machine brains

ray scanlon rscanlon at wsg.net
Tue Nov 11 20:56:47 EST 1997



Neil Rickert <rickert at cs.niu.edu> wrote in article
<64a8qu$abu at ux.cs.niu.edu>...
> In <01bceec8$7cb77900$fd7a61ce at asdf> "ray scanlon" <rscanlon at wsg.net>
writes:

> >Artificial intelligence is philosophy, connectionism is science.
> 
> Artificial intelligence is science, but science with science
> presented with hype that far exceeds the achievements.  Connectionism
> is mainly wishful thinking, with a touch of science.

Oh, Lord. What is science, what is philosophy. I was merely restating
my case that artificial intelligence deals with the mind, with
intentional symbols, with representations. Is this science? Wundt
should be perfectly at ease with artificial intelligence.

Connectionism uses neural nets. No matter how thin the connection
'neural' is based on neurons. Neurons are part of the external world.
Note that for decades neuroscientists have simulated nets of neurons on
computers. They claim science. Of course they don't claim
connectionism.

> >                                                                 Can
I
> >combine the interior world of intentionalism with the exterior world
of
> >extensionalism under one rubric?
> 
> No, you can't.
> 
> >                                 David Chalmers says I should try,
he
> >is an optimist.
> 
> David Chalmers can't either.
> 
> >                Colin McGinn says no, I lack the needed machinery.
He
> >is a pessimist.
> 
> McGinn is more realistic.

Personally, I tend to stand with McGinn as you apparently do. But I am
ready to listen to one who can demonstrate that I, as soul, am part of
the physical universe. I just won't hold my breath waiting.

> The term sub-symbolic is used more by connectionists than by symbolic
> AIers.

I will take your word for it since you know many more members of both
groups than I.

I thought the word was used by AI people to categorize connectionism.
God only knows what connectionists mean by the word. It makes me think
they do not know their trade.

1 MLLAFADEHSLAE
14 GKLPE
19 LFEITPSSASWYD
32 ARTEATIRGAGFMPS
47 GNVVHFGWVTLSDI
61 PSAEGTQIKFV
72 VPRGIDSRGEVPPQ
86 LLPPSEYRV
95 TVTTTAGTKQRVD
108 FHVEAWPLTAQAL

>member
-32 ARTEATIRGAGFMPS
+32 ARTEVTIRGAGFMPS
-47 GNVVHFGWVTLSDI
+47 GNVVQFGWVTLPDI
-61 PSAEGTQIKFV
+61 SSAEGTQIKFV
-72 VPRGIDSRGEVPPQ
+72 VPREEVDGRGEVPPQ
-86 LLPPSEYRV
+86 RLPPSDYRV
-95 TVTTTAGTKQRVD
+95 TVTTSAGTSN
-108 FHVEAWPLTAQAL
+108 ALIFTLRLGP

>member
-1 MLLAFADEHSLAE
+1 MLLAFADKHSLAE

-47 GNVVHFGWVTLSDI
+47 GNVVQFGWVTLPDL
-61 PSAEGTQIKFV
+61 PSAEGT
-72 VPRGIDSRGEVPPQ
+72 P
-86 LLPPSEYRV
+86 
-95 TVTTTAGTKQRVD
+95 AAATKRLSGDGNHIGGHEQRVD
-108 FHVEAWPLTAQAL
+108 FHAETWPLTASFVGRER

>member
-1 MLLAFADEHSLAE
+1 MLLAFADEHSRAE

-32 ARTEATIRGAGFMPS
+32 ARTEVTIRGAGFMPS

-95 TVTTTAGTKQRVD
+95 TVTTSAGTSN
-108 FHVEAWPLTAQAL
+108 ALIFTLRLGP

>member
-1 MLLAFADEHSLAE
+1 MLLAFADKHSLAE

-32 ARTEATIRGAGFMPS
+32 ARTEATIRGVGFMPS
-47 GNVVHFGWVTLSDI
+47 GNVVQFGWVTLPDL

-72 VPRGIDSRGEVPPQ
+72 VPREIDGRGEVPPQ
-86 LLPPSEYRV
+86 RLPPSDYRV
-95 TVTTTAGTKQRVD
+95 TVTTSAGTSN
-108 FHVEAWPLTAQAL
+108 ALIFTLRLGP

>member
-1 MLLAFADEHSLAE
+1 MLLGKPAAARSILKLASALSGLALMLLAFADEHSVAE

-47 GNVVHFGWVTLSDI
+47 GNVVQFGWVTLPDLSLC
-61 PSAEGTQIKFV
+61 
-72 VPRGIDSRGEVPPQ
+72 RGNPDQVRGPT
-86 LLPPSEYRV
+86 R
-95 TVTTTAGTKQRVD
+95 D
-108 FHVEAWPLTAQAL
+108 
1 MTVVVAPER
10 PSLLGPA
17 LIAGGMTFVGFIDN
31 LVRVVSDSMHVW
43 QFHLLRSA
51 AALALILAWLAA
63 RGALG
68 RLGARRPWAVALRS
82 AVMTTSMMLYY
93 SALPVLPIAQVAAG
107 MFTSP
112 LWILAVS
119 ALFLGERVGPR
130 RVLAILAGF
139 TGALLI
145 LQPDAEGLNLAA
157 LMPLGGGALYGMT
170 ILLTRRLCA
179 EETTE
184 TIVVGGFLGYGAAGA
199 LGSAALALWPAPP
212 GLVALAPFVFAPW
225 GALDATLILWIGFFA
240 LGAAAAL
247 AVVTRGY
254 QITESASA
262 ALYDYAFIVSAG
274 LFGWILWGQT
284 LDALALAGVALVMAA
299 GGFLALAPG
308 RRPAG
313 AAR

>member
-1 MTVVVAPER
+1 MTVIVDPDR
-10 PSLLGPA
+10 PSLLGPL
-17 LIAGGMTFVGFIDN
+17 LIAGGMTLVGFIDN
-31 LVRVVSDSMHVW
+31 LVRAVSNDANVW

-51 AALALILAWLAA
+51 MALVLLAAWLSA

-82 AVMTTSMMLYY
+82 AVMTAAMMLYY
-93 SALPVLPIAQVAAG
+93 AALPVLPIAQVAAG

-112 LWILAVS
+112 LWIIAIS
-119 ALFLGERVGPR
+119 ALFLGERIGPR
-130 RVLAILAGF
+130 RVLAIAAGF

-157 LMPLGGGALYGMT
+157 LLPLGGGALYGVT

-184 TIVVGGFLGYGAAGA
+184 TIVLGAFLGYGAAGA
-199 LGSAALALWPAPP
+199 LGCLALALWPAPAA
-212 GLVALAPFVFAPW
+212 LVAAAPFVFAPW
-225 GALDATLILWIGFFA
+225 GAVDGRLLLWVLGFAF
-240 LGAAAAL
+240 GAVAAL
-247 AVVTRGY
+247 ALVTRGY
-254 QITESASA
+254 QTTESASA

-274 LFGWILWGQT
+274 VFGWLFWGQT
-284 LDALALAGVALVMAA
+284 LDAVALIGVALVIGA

> >                                                               I
would
> >say it should be more fruitful to view the neural net as a passive
> >filter that does not manipulate or process anything. There is no
> >information present, no data packages, no labeled lines, no
affective
> >computation, no agent.
> 
> In that case the neural net does nothing, unless there is something
> at the other end of the passive filter.  What is that something?
> Surely, if you are right, then connectionism is of only minor
> importance, and what must be studied is that something at the other
> end.

In this context, I should connect sensors and effectors to the neural
net. The environment presses on the sensors, the output of the sensors
flows through the net and actuates the effectors that press, in turn,
on the environment.

I do not understand your reference to a 'something' that is on 'the
other end'. Could you elaborate just a little bit.
 
> >                       If  I must anthropomorphize then I will see
> >things from the point of view of the neuron--Pulses come in and
pulses
> >go out, the neuron lives in a 'Chinese Room.'
> 
> If the neural net is a passive filter, then the neuron should have no
> point of view.

The minute I anthropomorphize, I am doomed. Still I thought it was a
cute little picture, the poor little neuron living in a 'Chinese Room'.
 Squiggles in, squiggles out.

Ray

-- 

email: rscanlon at wsg.net

If you are interested in how the brain works, visit
http://www.wsg.net/~rscanlon/brain.html



More information about the Neur-sci mailing list